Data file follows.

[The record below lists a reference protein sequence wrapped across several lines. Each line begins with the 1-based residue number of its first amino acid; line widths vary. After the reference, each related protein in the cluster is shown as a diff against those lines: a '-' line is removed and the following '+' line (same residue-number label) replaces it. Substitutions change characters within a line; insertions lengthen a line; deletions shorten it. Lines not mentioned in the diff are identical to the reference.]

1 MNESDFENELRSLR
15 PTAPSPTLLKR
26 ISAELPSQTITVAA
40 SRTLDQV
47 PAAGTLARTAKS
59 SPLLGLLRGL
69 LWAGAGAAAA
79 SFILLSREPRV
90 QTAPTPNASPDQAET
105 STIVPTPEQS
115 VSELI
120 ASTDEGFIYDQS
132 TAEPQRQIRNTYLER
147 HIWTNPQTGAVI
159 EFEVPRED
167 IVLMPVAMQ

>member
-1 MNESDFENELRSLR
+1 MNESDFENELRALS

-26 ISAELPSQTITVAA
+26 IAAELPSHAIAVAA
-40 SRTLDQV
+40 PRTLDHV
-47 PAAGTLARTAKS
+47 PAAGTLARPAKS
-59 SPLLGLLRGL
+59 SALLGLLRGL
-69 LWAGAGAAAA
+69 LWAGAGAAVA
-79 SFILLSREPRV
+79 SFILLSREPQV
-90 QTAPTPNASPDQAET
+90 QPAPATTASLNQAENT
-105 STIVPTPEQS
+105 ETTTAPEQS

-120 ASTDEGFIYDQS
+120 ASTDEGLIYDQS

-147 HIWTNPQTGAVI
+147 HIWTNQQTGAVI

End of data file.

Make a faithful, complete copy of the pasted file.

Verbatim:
[The record below lists a reference protein sequence wrapped across several lines. Each line begins with the 1-based residue number of its first amino acid; line widths vary. After the reference, each related protein in the cluster is shown as a diff against those lines: a '-' line is removed and the following '+' line (same residue-number label) replaces it. Substitutions change characters within a line; insertions lengthen a line; deletions shorten it. Lines not mentioned in the diff are identical to the reference.]

1 MNESDFENELRSLR
15 PTAPSPTLLKR
26 ISAELPSQTITVAA
40 SRTLDQV
47 PAAGTLARTAKS
59 SPLLGLLRGL
69 LWAGAGAAAA
79 SFILLSREPRV
90 QTAPTPNASPDQAET
105 STIVPTPEQS
115 VSELI
120 ASTDEGFIYDQS
132 TAEPQRQIRNTYLER
147 HIWTNPQTGAVI
159 EFEVPRED
167 IVLMPVAMQ

>member
-1 MNESDFENELRSLR
+1 MNESDFENELRALS

-26 ISAELPSQTITVAA
+26 IAAELPSHAIAVAA
-40 SRTLDQV
+40 PRTLDHV
-47 PAAGTLARTAKS
+47 PAAGTLARPAKS
-59 SPLLGLLRGL
+59 SALLGLLRGL
-69 LWAGAGAAAA
+69 LWAGAGAAVA
-79 SFILLSREPRV
+79 SFILLSREPQV
-90 QTAPTPNASPDQAET
+90 QPAPATTASLNQAENT
-105 STIVPTPEQS
+105 ETTTAPEQS

-120 ASTDEGFIYDQS
+120 ASTDEGLIYDQS

-147 HIWTNPQTGAVI
+147 HIWTNQQTGAVI